As Monica Burke at the Heritage Foundation has pointed out, the Equality Act also threatens employers and workers, particularly small and family-owned entities, with loss of their businesses and jobs if they refuse to violate their religious beliefs. This is already playing out on the state and local level, with florists, bakers, photographers, and many other wedding service providers charged with civil rights violations—some hit with crippling fines, others driven out of business altogether—because their religious or moral convictions prevent them from participating in same-sex “weddings.”    

The bill would also harm families, Burke points out, “by normalizing hormonal and surgical interventions for gender-dysphoric children”—the vast majority of whom outgrow such dysphoria “by the end of puberty”—”as well as ideological ‘education’ in schools and other public venues.”

The Equality Act, then, is a collection of self-evident contradictions:

  • Under the guise of prohibiting discrimination, it would discriminate against people and institutions of faith;
  • Under the guise of protecting privacy, it would destroy women’s privacy in restrooms, locker rooms, showers, and homeless shelters;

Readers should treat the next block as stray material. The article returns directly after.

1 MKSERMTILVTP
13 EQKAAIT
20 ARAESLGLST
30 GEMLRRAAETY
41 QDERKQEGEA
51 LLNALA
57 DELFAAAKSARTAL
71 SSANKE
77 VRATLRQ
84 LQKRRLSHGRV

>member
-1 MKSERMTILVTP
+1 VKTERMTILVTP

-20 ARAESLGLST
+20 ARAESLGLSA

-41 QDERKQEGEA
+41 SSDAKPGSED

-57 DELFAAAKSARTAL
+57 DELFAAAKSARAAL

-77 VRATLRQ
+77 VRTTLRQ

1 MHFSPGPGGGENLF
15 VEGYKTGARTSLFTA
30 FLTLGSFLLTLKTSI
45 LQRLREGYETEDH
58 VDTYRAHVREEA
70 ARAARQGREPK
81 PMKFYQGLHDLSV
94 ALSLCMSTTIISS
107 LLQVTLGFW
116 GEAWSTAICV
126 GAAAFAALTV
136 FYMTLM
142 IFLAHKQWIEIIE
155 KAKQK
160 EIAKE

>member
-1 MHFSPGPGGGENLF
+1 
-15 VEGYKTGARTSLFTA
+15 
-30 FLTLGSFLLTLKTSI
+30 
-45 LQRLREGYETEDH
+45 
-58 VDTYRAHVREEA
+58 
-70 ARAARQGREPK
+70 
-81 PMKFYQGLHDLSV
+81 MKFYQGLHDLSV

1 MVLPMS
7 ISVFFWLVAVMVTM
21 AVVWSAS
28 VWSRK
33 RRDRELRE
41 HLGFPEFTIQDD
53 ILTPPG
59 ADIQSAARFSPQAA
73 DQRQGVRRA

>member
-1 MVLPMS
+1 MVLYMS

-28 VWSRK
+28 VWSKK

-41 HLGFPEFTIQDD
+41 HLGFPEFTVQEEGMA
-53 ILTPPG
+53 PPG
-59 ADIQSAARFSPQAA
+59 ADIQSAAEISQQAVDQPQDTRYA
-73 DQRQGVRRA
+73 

• Under the guise of promoting equality, it would undermine women’s equality in sports;
  • And of course, it denies equality for unborn children, whose mass destruction would be further advanced by its provisions.  

Further illustrating this, last Tuesday EWTN reporter Owen Jensen, concerned about recourse for doctors forced to perform abortions under the Equality Act, asked White House press secretary Jen Psaki whether President Biden would keep in place the Conscience and Religious Freedom Division established by President Trump at the Department of Health and Human Services (HHS). Psaki deferred the question to Biden’s nominee for director of HHS, Xavier Becerra.

That is hardly reassuring. As Attorney General of California, Becerra sued to force the Little Sisters of the Poor to include coverage for abortion-inducing drugs in their employees’ health insurance. And he enthusiastically supported a state law—defending it, unsuccessfully, thank God, before the U.S. Supreme Court—that would have forced pro-life pregnancy centers to refer for abortions. They could have been fined out of existence for not complying, depriving many women—and children—of the loving services they offer.

The Equality Act in Becerra’s hands would be a dangerous weapon in service to his pro-abortion absolutism and his demonstrated hostility to conscience rights and religious liberty. His nomination, and the Equality Act, should both be rejected by the Senate.

If you agree, please contact your U.S. Senators and urge them to vote against Xavier Becerra’s confirmation as director of Health and Human Services.

And, to go the U.S. Bishops’ Action Center and make your voice heard in opposition to the misnamed Equality Act, please click here.

Published by Rick Hinshaw